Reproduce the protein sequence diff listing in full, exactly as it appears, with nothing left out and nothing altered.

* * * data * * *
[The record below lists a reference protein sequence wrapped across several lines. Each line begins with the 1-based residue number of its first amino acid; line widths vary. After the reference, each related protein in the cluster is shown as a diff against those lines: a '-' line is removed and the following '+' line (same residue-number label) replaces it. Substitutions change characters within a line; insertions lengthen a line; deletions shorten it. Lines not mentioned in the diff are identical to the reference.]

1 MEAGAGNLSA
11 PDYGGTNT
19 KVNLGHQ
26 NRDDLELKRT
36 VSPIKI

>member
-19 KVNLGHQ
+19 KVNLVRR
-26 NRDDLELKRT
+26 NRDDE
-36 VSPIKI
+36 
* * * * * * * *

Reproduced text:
[The record below lists a reference protein sequence wrapped across several lines. Each line begins with the 1-based residue number of its first amino acid; line widths vary. After the reference, each related protein in the cluster is shown as a diff against those lines: a '-' line is removed and the following '+' line (same residue-number label) replaces it. Substitutions change characters within a line; insertions lengthen a line; deletions shorten it. Lines not mentioned in the diff are identical to the reference.]

1 MEAGAGNLSA
11 PDYGGTNT
19 KVNLGHQ
26 NRDDLELKRT
36 VSPIKI

>member
-19 KVNLGHQ
+19 KVNLVRR
-26 NRDDLELKRT
+26 NRDDE
-36 VSPIKI
+36 